I’m a huge proponent of folding smartphones, I think the futuristic design provides truly meaningful benefits and using one continues to be a very special experience. Therefore when I was given the chance to live with the Asus Zenbook Fold 17, a folding laptop, it was an opportunity too good to pass by.
However, the Zenbook Fold 17 isn’t all that good. But rather than put me off the idea of folding laptops, it made me even more excited about them, because, for a start, folding smartphones weren’t very good either.
Why isn’t it very good?
The Asus Zenbook Fold 17 is like a Galaxy Fold on steroids, and everything that frustrated about Samsung’s first attempt at a folding phone has been repeated, just on a larger scale. It’s a device filled with compromises and concerns, and just like the Fold, you’ll have to accept, forgive, and overcome them the best you can if you want to live on the cutting-edge of laptop design.
Like what? I use a laptop for work and that means typing on it, a lot. I’m typing on the Zenbook 17 Fold right now, but not with the touchscreen keyboard. Not that it’s bad, it’s just not the fastest way. Asus packages a Bluetooth keyboard accessory that magnetically attaches to the lower portion of the screen, and it’s really well sized so I can type quickly, but that’s only after I’ve gotten used to the flex. It sits slightly proud of the screen under it due to the massive bezels and bounces up and down as you prod the keys.
Because it connects to the laptop using Bluetooth it can be used separately so you can unfold the screen and make use of the clever stand on the back, but it’s still not that stable. Plus you’ve got to carry the keyboard around with you, and like the Galaxy Fold, the Zenbook Fold 17 is not small or light. In fact, it’s as thick as at least two, perhaps even three, MacBook Airs when closed.
Just like the original Samsung Fold, the Asus folding laptop is big, unwieldy, and a bit annoying to type on. These are huge compromises when you consider a non-folding laptop doesn’t usually have these issues, and if it did, you wouldn’t dream of buying it. That’s not good news for the Zenbook Fold 17. However, don’t write it off yet.
All about the screen
Unfolding the Zenbook Fold 17 to its full, 17-inch glory is amazing. It’s by far my favorite part, as I get to watch videos on a giant screen without the inconvenience of the device taking up a giant amount of space when I’m done. It has effectively replaced my 11-inch iPad Pro for casual viewing. Unsurprisingly, it’s the same reason watching videos and playing games on a folding smartphone is so joyous, and it’s something the Galaxy Fold got right immediately too.
Staying with the screen, the crease is visible but not that noticeable when you run your finger over it, but far worse, just like the original Fold, is the screen isn’t covered in glass, but a not-very-slidey plastic that’s probably quite durable, but unpleasant to touch. The screen doesn’t get very bright, the surface is irritatingly reflective, and the viewing angles aren’t great either. Once more, I put up with all these same things to use the original Galaxy Fold for a year after its release.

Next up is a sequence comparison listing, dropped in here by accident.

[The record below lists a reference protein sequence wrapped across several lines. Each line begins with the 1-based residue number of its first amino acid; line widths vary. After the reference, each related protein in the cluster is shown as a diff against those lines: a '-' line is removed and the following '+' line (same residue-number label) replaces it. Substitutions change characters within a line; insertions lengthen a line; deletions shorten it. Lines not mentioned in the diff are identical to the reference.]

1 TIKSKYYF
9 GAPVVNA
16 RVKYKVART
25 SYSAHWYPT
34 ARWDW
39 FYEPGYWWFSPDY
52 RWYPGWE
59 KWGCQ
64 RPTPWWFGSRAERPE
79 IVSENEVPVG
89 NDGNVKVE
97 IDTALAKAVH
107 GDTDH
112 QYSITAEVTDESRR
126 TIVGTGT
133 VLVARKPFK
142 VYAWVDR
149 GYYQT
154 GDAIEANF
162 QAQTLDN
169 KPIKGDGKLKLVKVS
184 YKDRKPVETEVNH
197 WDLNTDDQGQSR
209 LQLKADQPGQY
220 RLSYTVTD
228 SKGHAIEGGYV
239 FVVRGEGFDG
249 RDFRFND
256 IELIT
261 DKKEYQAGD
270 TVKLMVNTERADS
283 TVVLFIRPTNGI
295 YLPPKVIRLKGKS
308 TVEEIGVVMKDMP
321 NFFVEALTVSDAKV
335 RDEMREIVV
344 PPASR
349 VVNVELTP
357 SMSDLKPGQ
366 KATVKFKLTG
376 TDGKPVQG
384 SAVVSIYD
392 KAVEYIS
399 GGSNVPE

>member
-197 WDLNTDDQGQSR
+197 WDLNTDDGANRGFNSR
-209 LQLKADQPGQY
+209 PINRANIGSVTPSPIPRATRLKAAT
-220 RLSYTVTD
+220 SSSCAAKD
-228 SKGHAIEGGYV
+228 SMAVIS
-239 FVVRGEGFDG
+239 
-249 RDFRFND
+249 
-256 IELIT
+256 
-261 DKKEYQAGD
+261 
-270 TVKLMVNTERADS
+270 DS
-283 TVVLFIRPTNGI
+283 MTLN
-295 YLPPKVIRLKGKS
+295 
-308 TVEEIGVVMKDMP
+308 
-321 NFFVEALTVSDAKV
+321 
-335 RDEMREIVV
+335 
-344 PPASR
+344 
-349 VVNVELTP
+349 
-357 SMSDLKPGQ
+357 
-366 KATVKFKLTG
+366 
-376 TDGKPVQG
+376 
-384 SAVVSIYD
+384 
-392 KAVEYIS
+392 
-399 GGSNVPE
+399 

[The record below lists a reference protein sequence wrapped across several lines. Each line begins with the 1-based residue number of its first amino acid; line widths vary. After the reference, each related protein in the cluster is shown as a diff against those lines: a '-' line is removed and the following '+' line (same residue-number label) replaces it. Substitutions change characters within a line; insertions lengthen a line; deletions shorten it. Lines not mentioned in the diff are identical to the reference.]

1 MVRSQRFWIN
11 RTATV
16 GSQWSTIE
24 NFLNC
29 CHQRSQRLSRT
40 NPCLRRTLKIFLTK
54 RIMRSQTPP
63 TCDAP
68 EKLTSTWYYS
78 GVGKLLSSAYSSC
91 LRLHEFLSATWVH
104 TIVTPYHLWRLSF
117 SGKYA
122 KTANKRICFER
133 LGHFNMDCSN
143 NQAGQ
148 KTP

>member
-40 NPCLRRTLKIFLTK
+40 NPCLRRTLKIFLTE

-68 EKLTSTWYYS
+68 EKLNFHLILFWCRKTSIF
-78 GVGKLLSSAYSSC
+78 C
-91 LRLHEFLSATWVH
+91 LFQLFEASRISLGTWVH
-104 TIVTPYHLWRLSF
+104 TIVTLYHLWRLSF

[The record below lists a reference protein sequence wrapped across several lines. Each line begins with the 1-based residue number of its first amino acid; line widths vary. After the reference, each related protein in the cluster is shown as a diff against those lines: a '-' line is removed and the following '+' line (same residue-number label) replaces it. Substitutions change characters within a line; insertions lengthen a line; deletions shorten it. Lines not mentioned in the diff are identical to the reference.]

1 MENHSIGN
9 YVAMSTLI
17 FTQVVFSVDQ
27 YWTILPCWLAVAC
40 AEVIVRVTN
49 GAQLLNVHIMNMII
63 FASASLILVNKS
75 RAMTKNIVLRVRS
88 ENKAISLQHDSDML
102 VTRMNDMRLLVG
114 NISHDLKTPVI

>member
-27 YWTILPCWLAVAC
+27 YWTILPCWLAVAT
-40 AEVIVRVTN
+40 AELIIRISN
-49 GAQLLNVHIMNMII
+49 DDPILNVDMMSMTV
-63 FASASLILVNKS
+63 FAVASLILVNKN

The software has been solid although my demands aren’t high, and it seems to adapt acceptably enough to being folded and unfolded, switching from laptop to tablet. However, the sensitivity of the screen and its touch responsiveness is all over the place.
The original Fold was the same, especially at the edge of the screen where it was potluck if it would recognize your input or not. Repeatedly pressing on-screen buttons to get them to work was an everyday occurrence with the Fold, and touch latency problems plague the Zenbook Fold 17 too.
Finally, there’s the hinge. The problems encountered with the Fold’s hinge are well-documented and forced the company to halt its release while the mechanism was redesigned. The Zenbook Fold 17’s hinge doesn’t look anywhere near as complicated mostly because it’s covered up by a sliding panel on the back, and while I’m sure it’s very well designed, the open sides and panel gaps appear worryingly ready to be filled with all kinds of detritus over time. It’s probably fine, but having seen what happened with the Galaxy Fold, it does make me a little wary.
So bad it’s good?
It doesn’t sound good at all, does it? Here’s where it gets complicated, because, after all that, I really like the Zenbook Fold 17. It’s flawed, very expensive, and nowhere near as good as my Macbook Air as a laptop, but the Galaxy Fold was also flawed, expensive, and nowhere near as good as the Galaxy S20 Ultra. Yet I took the Fold around the world with me and it was brilliant, but only because I worked around its issues, and forgave its shortcomings.
I’m so glad I did because it helped me appreciate the work that has gone into making the Galaxy Z Fold 4 the first folding smartphone I recommend you buy. The design of the phone has been improved, the typing experience is better, the hinge is much more durable, it’s lighter, and the software has been greatly refined. It’s the reason I look at the Zenbook Fold 17 so favorably because for all its first-generation niggles and issues, I know it’s just the beginning.
Yes, the keyboard is annoying, but when I take it off and it becomes a 17-inch tablet, I forget about it pretty quickly. There’s a chance the hinge may cause problems down the road, but I’ll take the risk because using the Zenbook Fold 17 feels so damn cool. With a few slight variations, this is exactly the same way I felt about the Galaxy Fold.
If you buy the Zenbook Fold 17 you’re going to both love it and hate it, in equal measure, at different times. But just like the Galaxy Fold, it’s a genesis, and the beginning of something very special. Using it will feel transformative, exciting, and truly unique. If it’s your entry point into the world of foldable screens, I think it will turn you into a true believer, just like the Galaxy Fold did for me.